They keep the domain for a certain period where no-one else can purchase it ("Auto-renew Grace Period" + "Redemption Grace Period"), but the past owner [ie you] can still recover the domain by paying a fee for renewal and you can still transfer it (see quote below). Then the domain is released for any registrar to purchase from the registry.
See this ICANN infographic:
Now, registrars can reserve a domain without paying (or they could in the past), for a short period, then return them to the pool, so they can grab it and be the only registrar you can use, temporarily. Once domains enter the pool proper you can't guarantee to win it: the first buy order (which might be a squatter, competitor, someone with a back-order, ...) that ICANN process will take the domain; I'll say again you can't guarantee to win it.
Back-order sites exist, they attempt to be the first buy order that ICANN receive at the close of the delete period when the domain is released. I don't know, but I assume this is buy being close to ICANN's server (in network terms) and banging them with requests.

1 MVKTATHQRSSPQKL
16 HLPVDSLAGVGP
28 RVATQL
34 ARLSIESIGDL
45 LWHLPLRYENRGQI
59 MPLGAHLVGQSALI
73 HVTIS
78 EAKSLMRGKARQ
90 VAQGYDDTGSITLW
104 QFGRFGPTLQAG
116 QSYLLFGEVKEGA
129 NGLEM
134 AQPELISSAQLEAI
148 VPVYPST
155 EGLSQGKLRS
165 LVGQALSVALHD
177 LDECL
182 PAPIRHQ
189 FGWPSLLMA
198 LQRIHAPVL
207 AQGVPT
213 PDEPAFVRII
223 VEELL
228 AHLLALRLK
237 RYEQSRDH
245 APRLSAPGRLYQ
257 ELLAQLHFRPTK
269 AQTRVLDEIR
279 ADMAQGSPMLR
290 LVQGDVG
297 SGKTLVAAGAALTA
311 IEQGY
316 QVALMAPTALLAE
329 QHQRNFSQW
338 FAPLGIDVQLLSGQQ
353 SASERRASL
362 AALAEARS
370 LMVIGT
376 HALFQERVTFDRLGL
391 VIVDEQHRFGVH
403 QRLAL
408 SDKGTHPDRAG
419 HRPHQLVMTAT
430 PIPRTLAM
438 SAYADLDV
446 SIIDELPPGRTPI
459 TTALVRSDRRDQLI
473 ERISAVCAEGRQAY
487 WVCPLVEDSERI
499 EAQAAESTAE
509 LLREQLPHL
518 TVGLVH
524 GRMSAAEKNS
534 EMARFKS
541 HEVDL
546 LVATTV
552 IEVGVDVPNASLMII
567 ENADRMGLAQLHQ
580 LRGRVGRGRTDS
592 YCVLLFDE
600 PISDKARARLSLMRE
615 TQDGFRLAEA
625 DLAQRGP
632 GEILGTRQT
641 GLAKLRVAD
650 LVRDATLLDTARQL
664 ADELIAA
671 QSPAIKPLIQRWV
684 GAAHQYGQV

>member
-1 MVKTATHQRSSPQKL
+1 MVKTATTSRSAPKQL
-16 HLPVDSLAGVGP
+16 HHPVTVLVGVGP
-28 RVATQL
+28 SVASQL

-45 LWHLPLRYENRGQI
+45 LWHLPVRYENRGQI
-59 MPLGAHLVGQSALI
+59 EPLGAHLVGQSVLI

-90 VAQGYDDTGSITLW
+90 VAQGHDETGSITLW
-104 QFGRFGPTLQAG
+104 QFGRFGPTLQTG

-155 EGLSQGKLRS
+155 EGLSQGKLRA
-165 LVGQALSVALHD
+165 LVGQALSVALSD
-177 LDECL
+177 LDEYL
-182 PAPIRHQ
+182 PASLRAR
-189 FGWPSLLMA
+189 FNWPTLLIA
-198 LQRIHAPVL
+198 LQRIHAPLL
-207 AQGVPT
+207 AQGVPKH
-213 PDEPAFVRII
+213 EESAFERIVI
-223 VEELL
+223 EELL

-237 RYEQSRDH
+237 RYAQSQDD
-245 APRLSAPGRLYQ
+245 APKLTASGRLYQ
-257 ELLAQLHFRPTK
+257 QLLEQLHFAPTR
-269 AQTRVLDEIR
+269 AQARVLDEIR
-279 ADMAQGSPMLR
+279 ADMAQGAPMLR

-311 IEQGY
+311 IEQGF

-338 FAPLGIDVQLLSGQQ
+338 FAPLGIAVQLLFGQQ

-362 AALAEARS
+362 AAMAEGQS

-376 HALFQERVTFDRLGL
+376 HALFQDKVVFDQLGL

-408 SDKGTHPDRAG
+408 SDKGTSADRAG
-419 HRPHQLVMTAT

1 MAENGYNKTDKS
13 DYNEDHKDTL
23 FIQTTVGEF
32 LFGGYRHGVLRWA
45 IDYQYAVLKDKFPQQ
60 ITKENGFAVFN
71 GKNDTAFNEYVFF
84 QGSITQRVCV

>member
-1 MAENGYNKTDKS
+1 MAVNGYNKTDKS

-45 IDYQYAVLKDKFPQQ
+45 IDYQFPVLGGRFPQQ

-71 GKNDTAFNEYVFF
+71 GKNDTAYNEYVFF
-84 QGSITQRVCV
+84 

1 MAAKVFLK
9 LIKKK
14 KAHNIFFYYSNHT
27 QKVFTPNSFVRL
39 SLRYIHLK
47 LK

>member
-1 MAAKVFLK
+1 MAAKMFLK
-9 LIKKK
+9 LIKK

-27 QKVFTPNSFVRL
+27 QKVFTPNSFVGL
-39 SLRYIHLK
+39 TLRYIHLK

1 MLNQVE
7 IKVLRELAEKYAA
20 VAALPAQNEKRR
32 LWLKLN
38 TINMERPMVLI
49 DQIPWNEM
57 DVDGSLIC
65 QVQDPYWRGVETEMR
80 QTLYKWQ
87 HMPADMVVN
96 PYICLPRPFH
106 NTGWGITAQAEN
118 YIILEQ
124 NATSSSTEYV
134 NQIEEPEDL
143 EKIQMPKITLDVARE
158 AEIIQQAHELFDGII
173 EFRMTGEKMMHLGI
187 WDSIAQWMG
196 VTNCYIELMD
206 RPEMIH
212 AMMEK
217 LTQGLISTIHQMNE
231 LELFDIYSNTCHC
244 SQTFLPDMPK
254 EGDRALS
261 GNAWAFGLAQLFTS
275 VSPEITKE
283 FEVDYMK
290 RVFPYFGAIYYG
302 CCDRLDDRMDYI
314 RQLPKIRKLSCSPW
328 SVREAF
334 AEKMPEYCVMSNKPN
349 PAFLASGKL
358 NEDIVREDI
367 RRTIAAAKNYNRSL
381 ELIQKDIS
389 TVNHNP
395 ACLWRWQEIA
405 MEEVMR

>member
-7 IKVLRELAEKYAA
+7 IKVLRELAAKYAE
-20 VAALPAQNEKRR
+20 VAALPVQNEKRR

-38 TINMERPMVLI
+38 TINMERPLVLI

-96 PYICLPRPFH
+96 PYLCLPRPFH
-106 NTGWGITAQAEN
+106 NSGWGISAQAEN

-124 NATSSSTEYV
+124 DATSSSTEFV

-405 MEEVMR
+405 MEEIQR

If you currently control the domain, and the domain is valuable to you, the easiest thing to do is renew it; then initiate a transfer in good time before your new renewal period ends. However, you can officially renew:
You have the right to transfer an expired domain. Registrars are not allowed to deny a transfer due to expiration or non-renewal. (unless you haven't paid for a previous registration period). (ICANN, point 4.)
Just don't expect the registrar you're leaving to be happy about doing it for you!
See also "Expired domain deletion policy".